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Hold your horses, market rise is a ‘dead-cat bounce’

Asian and European equity markets staged a rebound on Wednesday following a brutal selloff a day earlier; however, strategists are skeptical over the sustainability of the recovery, highlighting a slew of major risk events just around the corner.

"There's been nothing concrete to suggest risk appetite should recover. There are also still plenty of risks to come with the nonfarm payrolls this week," said Stan Shamu, market strategist at IG told CNBC.

Investors are expected to trade cautiously ahead of Friday's U.S. nonfarm payrolls report, which will provide more clues on the health of the world's largest economy, and could determine how the Federal Reserve will proceed with the tapering of its monthly asset purchases.

(Read more: How bad will the Nikkei meltdown get?)

Kazuhiro Nogi | AFP | Getty Images

Shamu says he is watching the U.S. dollar-Japanese yen pair for an indicator of investor sentiment, which does not suggest a return of a risk-on market.

"In the FX markets, there's no real dominant risk-on theme. The dollar-yen is still choppy. Without strong conviction in directional trade, the recovery could be a dead-cat bounce," he said. The yen strengthened 0.2 percent against the greenback in the Asian trading session.

Tuesday's biggest loser, Japan's benchmark Nikkei 225, traded up 1.3 percent higher on Wednesday after plunging over 4 percent a day earlier. South Korea's KOSPI index, meanwhile, gained 0.5 percent after retreating 1.7 percent on Tuesday.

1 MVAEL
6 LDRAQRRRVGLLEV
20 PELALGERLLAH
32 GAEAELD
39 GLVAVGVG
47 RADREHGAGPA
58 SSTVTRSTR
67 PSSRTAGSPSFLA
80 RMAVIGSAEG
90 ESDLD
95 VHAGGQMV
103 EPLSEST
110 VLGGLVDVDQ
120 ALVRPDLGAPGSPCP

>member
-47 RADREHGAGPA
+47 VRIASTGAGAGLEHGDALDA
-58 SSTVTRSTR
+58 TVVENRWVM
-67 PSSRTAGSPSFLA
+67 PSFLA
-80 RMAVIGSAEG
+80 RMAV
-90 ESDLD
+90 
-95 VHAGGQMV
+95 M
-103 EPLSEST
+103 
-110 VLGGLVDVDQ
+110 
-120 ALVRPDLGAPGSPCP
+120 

European equities traded in positive territory on Wednesday, tracking Asian gains as well as responding to data showing that output in the euro zone economy expanded at its fastest pace since June 2011. The pan-European FTSEurofirst 300 index traded 0.3 percent higher, as European stocks halted a two-week selloff

(Read more: 'Fragile Five' face low risk of full-fledged crisis: Roubini)

Gains in the region tracked a bounce in U.S. stocks overnight, with the Dow Jones Industrial Average adding 0.5 percent and S&P 500 index climbing 0.8 percent.

Sean Darby, chief global equity strategist at Jefferies agreed the buying in Asian markets on Wednesday did not appear to be "genuine."

"Some of the markets were unjustifiably hit, markets did become oversold. Japan has been one case. But I don't think the buying were seeing today is genuine," he said.

Darby said markets are currently in a vacuum, trying to determine whether the global economy is strong enough to take shocks from emerging markets, and whether financial markets have run ahead of themselves. In this environment, investors are going to be heavily focused on economic data, he said.

Among key data points to watch over the next 24 hours include the U.S. ADP and non-manufacturing ISM reports, said Kathy Lien, managing director of FX Strategy for BK Asset Management.

(Read more: IMF calls for 'urgent action' amid EM crisis)

"Compared to the magnitude of yesterday's losses however, the relief rally was modest. So far, the move in currencies and equities represents nothing more than a dead cat bounce but that can change if tomorrow's ADP and non-manufacturing ISM reports surprise to the upside," Lien wrote in a note.

"The sell-off in U.S. assets on Monday was triggered by the sharp decline in the ISM manufacturing index but the U.S. is a service based economy so if non-manufacturing ISM increases, today's corrective rally could turn into a stronger recovery," she said.

—By CNBC's Ansuya Harjani. Follow her on Twitter: @Ansuya_H

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